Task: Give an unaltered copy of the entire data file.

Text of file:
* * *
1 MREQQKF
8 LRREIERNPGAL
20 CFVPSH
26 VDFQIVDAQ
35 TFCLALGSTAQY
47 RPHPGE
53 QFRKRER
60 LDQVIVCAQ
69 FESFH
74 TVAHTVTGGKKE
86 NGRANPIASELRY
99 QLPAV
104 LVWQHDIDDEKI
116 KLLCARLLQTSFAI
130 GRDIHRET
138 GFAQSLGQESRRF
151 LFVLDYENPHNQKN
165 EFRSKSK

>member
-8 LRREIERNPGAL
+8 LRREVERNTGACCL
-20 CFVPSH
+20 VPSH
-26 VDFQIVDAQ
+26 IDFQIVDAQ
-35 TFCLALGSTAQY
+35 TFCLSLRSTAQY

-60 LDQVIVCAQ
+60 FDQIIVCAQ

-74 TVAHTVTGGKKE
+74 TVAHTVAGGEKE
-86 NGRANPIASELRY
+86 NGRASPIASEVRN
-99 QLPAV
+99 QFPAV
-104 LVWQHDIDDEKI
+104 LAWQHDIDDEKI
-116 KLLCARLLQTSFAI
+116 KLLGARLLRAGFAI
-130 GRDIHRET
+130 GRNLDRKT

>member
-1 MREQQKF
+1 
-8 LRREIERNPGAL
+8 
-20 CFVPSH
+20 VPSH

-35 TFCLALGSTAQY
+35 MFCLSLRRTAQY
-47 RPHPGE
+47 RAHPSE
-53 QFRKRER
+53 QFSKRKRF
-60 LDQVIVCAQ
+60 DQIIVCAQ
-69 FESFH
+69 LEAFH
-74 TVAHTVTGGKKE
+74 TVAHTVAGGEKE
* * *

1 MREQQKF
8 LRREIERNPGAL
20 CFVPSH
26 VDFQIVDAQ
35 TFCLALGSTAQY
47 RPHPGE
53 QFRKRER
60 LDQVIVCAQ
69 FESFH
74 TVAHTVTGGKKE
86 NGRANPIASELRY
99 QLPAV
104 LVWQHDIDDEKI
116 KLLCARLLQTSFAI
130 GRDIHRET
138 GFAQSLGQESRRF
151 LFVLDYENPHNQKN
165 EFRSKSK

>member
-8 LRREIERNPGAL
+8 LRREVERNTGACCL
-20 CFVPSH
+20 VPSH
-26 VDFQIVDAQ
+26 IDFQIVDAQ
-35 TFCLALGSTAQY
+35 TFCLSLRSTAQY

-60 LDQVIVCAQ
+60 FDQIIVCAQ

-74 TVAHTVTGGKKE
+74 TVAHTVAGGEKE
-86 NGRANPIASELRY
+86 NGRASPIASEVRN
-99 QLPAV
+99 QFPAV
-104 LVWQHDIDDEKI
+104 LAWQHDIDDEKI
-116 KLLCARLLQTSFAI
+116 KLLGARLLRAGFAI
-130 GRDIHRET
+130 GRNLDRKT

>member
-1 MREQQKF
+1 
-8 LRREIERNPGAL
+8 
-20 CFVPSH
+20 VPSH

-35 TFCLALGSTAQY
+35 MFCLSLRRTAQY
-47 RPHPGE
+47 RAHPSE
-53 QFRKRER
+53 QFSKRKRF
-60 LDQVIVCAQ
+60 DQIIVCAQ
-69 FESFH
+69 LEAFH
-74 TVAHTVTGGKKE
+74 TVAHTVAGGEKE